Strengthen yourself, strengthen your relationships
A relationship involves two people, two individuals.
Individuals crave both connection and freedom. And a healthy relationship must facilitate both.
Connection builds through increasing vulnerability with another person over time. Vulnerability is about letting down our natural walls of defence. It is about letting people see more of us. Vulnerability is dependent on building trust over time. It is about taking risks at the right times, while giving and receiving compassion and care.
We build freedom by communicating and respecting agreed upon boundaries. Boundaries are about dignity and respect. They communicate belief in each person's capacity. They affirm each person's responsibility for their own life. Boundaries protect and encourage both freedom and responsibility.
It can be difficult to know when to be vulnerable or to hold a boundary. This skill requires awareness and practice. So, give yourself and others grace, and keep trying. Especially if no-one has role-modelled those skills as you were growing up. Think about the relationships around you now. Who models both vulnerability and boundaries well? Even as an adult role-models are a great way to learn. They represent embodied learning. Role-models communicate subtle postures that would be tricky to understand any other way.
Both vulnerability and boundaries are important in relationships. Knowing this, how might you take a step forward in both of those areas?
Here are three suggestions to do so:
Understand your emotions and take responsibility for them Realise that your internal world is your own, to look after and understand. Do you take time to process your emotions by yourself or with a therapist? This is a huge part of both vulnerability and boundaries. Knowing your internal world reduces fear around vulnerability and helps with authenticity. Knowing your internal world means understanding why you react in certain situations. This means that you are better able to uphold your boundaries and set healthy ones.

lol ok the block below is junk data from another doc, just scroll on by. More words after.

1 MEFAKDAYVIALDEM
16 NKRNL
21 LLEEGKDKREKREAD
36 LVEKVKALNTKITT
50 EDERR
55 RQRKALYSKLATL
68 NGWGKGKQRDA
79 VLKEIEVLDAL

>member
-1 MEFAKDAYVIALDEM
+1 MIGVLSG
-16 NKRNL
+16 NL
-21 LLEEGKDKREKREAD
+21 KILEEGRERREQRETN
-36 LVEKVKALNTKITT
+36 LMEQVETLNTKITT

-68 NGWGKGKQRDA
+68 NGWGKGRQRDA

Celebrate differences, rather than judging the other You have heard it before, “opposites attract and then react”. Are you into the react stage? I would encourage you to begin bringing more awareness to your reactions. What is going on for you when you react or judge? What is the fear that underlies that reaction or judgement? What is the train of thought? What is the “truth” that you are holding on to, and how might that differ from reality? Once you know why you are reacting, then you are in a better position to be able to respond in a more helpful way. Compromise and willingness to change are part of all relationships. But sometimes we need to celebrate difference instead.
Plan time for yourself that includes self-care and building your unique identity Set aside enough time to engage in self-care and in activities that rejuvenate you. "Enough" is dependent on current responsibilities, and the season of life you are in. Time spent in self-care and rejuvenation should refresh you. It should align you with your unique identity and cultivate excitement and curiosity. I would encourage you to cultivate this time alone. However, it can be a good source of conversation with the other person. It is a part of your life that they can enter only by your permission and sharing.
Vulnerability and boundaries are difficult. But behind them are connection and freedom. Give yourself time to think about and talk about these ideas. Particularly with your close relationships. If you have any questions, feel free to shoot me a message. If you would like to book a session for yourself, or as a couple, head to the services page.
By strengthening yourself as an individual you are strengthening your relationships. You are heading in the right direction!